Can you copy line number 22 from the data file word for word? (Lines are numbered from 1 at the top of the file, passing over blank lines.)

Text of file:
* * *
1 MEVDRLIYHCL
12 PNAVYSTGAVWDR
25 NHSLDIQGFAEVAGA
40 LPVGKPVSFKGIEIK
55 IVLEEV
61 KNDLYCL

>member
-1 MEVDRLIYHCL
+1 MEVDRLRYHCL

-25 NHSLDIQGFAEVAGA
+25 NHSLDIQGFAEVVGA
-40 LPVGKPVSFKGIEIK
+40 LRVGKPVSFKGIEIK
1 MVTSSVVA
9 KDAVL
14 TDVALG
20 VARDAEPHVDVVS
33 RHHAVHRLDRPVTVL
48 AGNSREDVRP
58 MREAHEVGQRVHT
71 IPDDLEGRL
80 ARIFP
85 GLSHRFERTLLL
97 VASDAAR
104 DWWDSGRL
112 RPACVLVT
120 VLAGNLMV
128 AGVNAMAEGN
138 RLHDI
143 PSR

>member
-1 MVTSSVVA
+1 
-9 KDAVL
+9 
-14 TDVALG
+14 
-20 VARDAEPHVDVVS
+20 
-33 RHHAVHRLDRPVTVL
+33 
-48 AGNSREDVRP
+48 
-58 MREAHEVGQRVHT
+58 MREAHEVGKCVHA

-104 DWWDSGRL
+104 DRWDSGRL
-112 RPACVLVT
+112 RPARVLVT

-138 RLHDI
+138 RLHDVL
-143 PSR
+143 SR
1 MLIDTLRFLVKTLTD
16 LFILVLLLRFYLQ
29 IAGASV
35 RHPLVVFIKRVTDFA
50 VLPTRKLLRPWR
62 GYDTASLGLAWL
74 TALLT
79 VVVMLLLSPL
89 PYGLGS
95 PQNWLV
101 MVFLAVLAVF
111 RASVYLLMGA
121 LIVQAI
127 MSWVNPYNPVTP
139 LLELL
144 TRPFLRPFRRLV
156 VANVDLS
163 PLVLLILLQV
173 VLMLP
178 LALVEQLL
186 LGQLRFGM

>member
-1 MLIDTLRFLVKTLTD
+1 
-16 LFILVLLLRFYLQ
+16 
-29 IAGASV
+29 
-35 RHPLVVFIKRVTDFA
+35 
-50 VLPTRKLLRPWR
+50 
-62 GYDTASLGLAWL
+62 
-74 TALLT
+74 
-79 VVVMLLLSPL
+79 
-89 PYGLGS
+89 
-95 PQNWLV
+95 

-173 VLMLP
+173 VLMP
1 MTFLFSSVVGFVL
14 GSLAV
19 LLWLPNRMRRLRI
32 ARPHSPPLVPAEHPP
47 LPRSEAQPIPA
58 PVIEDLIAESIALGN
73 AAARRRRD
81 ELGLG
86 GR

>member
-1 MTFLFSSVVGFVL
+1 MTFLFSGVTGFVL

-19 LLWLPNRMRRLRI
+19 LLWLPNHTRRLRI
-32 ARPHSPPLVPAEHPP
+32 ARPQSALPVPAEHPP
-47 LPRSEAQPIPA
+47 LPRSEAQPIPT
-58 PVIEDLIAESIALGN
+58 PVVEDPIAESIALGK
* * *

80 ARIFP